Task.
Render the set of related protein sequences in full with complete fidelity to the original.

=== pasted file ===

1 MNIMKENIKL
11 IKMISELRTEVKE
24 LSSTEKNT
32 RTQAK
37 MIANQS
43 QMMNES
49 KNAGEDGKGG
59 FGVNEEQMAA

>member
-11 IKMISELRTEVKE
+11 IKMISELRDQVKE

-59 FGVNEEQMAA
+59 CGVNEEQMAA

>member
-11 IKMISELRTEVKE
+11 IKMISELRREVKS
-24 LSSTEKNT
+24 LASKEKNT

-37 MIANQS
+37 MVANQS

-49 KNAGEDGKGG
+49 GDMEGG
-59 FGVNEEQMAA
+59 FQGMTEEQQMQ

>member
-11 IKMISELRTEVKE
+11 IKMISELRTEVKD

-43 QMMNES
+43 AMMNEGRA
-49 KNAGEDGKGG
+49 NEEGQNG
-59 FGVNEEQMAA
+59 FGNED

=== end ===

1 MNIMKENIKL
11 IKMISELRTEVKE
24 LSSTEKNT
32 RTQAK
37 MIANQS
43 QMMNES
49 KNAGEDGKGG
59 FGVNEEQMAA

>member
-11 IKMISELRTEVKE
+11 IKMISELRDQVKE

-59 FGVNEEQMAA
+59 CGVNEEQMAA

>member
-11 IKMISELRTEVKE
+11 IKMISELRREVKS
-24 LSSTEKNT
+24 LASKEKNT

-37 MIANQS
+37 MVANQS

-49 KNAGEDGKGG
+49 GDMEGG
-59 FGVNEEQMAA
+59 FQGMTEEQQMQ

>member
-11 IKMISELRTEVKE
+11 IKMISELRTEVKD

-43 QMMNES
+43 AMMNEGRA
-49 KNAGEDGKGG
+49 NEEGQNG
-59 FGVNEEQMAA
+59 FGNED